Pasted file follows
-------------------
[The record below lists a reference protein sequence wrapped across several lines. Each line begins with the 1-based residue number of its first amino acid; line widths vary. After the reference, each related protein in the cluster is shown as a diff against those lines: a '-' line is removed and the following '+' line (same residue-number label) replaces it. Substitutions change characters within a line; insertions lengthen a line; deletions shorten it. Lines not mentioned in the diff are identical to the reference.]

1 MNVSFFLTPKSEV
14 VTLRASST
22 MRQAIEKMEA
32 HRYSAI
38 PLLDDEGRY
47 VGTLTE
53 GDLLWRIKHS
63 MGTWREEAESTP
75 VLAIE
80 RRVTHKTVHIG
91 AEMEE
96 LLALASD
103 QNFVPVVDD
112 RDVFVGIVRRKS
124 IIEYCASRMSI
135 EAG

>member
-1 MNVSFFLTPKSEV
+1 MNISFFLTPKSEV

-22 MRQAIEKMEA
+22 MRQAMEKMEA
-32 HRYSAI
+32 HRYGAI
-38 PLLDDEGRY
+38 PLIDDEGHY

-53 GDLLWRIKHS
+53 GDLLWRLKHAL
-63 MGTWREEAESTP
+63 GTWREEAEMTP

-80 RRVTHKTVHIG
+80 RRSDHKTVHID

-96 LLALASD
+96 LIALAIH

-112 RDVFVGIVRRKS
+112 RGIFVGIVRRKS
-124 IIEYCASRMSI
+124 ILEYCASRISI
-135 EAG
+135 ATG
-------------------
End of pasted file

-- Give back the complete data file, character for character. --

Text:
[The record below lists a reference protein sequence wrapped across several lines. Each line begins with the 1-based residue number of its first amino acid; line widths vary. After the reference, each related protein in the cluster is shown as a diff against those lines: a '-' line is removed and the following '+' line (same residue-number label) replaces it. Substitutions change characters within a line; insertions lengthen a line; deletions shorten it. Lines not mentioned in the diff are identical to the reference.]

1 MNVSFFLTPKSEV
14 VTLRASST
22 MRQAIEKMEA
32 HRYSAI
38 PLLDDEGRY
47 VGTLTE
53 GDLLWRIKHS
63 MGTWREEAESTP
75 VLAIE
80 RRVTHKTVHIG
91 AEMEE
96 LLALASD
103 QNFVPVVDD
112 RDVFVGIVRRKS
124 IIEYCASRMSI
135 EAG

>member
-1 MNVSFFLTPKSEV
+1 MNISFFLTPKSEV

-22 MRQAIEKMEA
+22 MRQAMEKMEA
-32 HRYSAI
+32 HRYGAI
-38 PLLDDEGRY
+38 PLIDDEGHY

-53 GDLLWRIKHS
+53 GDLLWRLKHAL
-63 MGTWREEAESTP
+63 GTWREEAEMTP

-80 RRVTHKTVHIG
+80 RRSDHKTVHID

-96 LLALASD
+96 LIALAIH

-112 RDVFVGIVRRKS
+112 RGIFVGIVRRKS
-124 IIEYCASRMSI
+124 ILEYCASRISI
-135 EAG
+135 ATG